Walking is good for you – everyone knows that, don’t they? Well, they do, but the busy world we live in means many don’t have time stop to think about it.
It didn’t used to be like this when it came to walking.
Exploring the countryside used to be an everyday part of childhood but, in recent years, there has been a tendency not to let children “run wild”. I am as guilty of that as any parent, but still worry that future generations won’t appreciate the benefit of getting outdoors.
Now spring is here, I spend time helping build dens with my children in the woods near our home, encouraging them to enjoy nature.
There are many official initiatives in place to remind people of all ages of the benefits of going outside. May was even declared National Walking Month, encouraging everyone to think about going for a stroll.
A great place to rekindle a love of walking is Inchcailloch island on Loch Lomond, reached by a boat trip from Balmaha, something that increases the excitement and feeling that you are going on a mini adventure – especially for children.
Once on the island, there is the chance to savour the beauty of the outdoors. Magnificent carpets of bluebells grow among the woodland and there’s a little hill to climb for views over Loch Lomond – and a beach, which is ideal for picnics.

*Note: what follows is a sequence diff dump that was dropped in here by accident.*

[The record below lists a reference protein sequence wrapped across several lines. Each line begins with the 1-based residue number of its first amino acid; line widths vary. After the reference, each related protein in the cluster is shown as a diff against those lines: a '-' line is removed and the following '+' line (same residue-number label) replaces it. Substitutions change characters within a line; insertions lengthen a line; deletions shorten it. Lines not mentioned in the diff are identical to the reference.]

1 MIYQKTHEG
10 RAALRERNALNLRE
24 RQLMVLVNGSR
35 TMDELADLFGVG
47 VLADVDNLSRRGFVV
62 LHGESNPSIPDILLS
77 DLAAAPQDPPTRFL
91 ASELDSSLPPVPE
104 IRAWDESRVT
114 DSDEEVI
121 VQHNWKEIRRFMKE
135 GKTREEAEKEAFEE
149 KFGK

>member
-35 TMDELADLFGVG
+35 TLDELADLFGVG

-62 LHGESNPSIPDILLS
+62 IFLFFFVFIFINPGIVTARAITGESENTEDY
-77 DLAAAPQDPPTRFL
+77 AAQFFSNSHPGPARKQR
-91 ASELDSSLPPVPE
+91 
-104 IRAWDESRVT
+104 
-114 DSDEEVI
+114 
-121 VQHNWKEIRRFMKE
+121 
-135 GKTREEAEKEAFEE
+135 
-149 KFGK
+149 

This is not a strenuous walk but it’s great to do with friends who wouldn’t normally venture far. And if it encourages them to start exploring Scotland’s superb landscapes then we’re getting somewhere. One day they may climb a Munro, or complete a long-distance route.
Hopefully, walking can become an everyday part of life again.
While walking as a recreational pastime has never been more popular – just look at the summits of some Munros on a sunny day – there is a danger that going on a walk is seen as a special occasion.
Only when walking becomes part of everyday life – maybe a Munro at a weekend or an evening stroll after work – can we truly say we have achieved the aim of getting everybody walking regularly.
Location: Inchcailloch island
Length: Two miles
Height gained: 295 feet
Time: 1 to 1½ hours
OS Landranger 56
Parking: You need to catch a boat from Balmaha. The village’s boatyard runs an on-demand service costing £5 for adults and £2.50 for under-16s
Top tip: Even as spring takes hold, it can be cold, especially on a windy day. Even if the sun is shining, take a hat in your rucksack as body heat can be lost through an exposed head.